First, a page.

Poor Brian Flynn! The Belleville city attorney makes a friendly gesture to host a happy-hour reception for a new U.S. magistrate judge and all of a sudden his motives are brought into question – just because the new judge will be presiding over discovery in a case in which Flynn is a plaintiff.
Flynn filed suit against Fiat Chrysler America (FCA) in 2015, alleging that hackers could remotely seize control of his Jeep through its Uconnect electronic system. He is hoping to represent a class of Jeep buyers with Uconnect.
As part of this effort, Flynn served a subpoena on Frederico Dodge in Wood River, demanding voluminous documents outlining details of its relationship with FCA. Federico Dodge argues that the requests include trade secrets or other confidential information and that compliance would require enormous costs.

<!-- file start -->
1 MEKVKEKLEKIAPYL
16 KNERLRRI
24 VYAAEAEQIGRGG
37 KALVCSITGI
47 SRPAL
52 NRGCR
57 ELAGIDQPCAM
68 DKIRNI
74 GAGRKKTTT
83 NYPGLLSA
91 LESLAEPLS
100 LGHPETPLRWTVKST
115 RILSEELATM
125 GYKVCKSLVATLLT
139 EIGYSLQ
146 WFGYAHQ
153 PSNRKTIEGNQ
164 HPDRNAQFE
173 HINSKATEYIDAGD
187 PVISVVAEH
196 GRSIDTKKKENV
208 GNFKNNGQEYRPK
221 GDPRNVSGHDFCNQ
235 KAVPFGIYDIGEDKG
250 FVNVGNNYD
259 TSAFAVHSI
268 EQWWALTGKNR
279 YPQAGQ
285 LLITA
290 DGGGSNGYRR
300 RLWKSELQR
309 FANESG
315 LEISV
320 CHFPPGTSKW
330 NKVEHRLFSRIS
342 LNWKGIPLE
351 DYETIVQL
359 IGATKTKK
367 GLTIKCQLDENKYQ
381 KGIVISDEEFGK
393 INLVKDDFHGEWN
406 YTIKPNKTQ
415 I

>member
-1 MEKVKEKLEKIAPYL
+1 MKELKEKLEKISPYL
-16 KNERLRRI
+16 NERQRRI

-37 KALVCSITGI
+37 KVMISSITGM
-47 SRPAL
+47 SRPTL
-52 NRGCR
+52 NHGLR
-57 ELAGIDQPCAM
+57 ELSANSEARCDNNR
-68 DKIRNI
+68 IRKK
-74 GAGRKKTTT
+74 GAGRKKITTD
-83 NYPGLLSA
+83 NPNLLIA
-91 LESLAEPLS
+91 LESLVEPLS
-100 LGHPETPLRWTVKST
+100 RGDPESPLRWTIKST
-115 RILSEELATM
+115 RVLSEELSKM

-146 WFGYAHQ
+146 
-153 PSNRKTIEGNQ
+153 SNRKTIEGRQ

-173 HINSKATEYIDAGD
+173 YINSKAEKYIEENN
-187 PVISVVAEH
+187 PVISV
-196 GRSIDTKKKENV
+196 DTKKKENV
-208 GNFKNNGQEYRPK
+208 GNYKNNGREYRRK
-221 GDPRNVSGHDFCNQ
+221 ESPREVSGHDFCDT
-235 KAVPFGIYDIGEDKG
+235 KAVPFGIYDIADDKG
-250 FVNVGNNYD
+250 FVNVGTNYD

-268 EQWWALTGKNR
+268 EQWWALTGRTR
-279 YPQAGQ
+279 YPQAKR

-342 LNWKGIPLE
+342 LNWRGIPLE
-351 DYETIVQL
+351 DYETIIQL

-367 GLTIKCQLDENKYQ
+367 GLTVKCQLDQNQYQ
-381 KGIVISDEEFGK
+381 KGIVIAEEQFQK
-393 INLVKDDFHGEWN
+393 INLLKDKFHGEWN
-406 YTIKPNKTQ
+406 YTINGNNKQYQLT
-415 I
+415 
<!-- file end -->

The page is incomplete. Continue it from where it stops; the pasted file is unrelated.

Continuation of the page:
Magistrate Judge Gilbert Sison says he had no idea that Flynn was a plaintiff in the case when the party-time offer was made, but he did have qualms about it afterwards when he found out and felt obliged to disclose it at a discovery dispute conference last week.
Sison acknowledged that he knows Flynn through the bar association and runs into him “once or twice a year.” Though he concluded that there was no need to recuse himself, he felt he should give the opposing parties an opportunity to object.
“I see him at events,” Sison explained. “Three years ago there was a photo of me and him golfing at Forest Park. This whole notion of him spearheading a party causes me a little discomfort.”
Needless to say, Flynn and his counsel saw nothing wrong in Flynn’s offer or Sison’s acceptance of it.
Maybe everything happened just as Judge Sison said and he was completely innocent in attending the happy-hour reception. Flynn, however, surely knew exactly what he was doing and how it might look. He should be called to account for his questionable practices.